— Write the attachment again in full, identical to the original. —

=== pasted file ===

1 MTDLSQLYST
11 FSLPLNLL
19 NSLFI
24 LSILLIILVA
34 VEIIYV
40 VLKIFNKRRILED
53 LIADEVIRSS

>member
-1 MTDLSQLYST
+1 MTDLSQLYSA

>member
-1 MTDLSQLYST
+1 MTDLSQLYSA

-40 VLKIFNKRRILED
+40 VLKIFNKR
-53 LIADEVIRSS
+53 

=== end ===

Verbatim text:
1 MTDLSQLYST
11 FSLPLNLL
19 NSLFI
24 LSILLIILVA
34 VEIIYV
40 VLKIFNKRRILED
53 LIADEVIRSS

>member
-1 MTDLSQLYST
+1 MTDLSQLYSA

>member
-1 MTDLSQLYST
+1 MTDLSQLYSA

-40 VLKIFNKRRILED
+40 VLKIFNKR
-53 LIADEVIRSS
+53 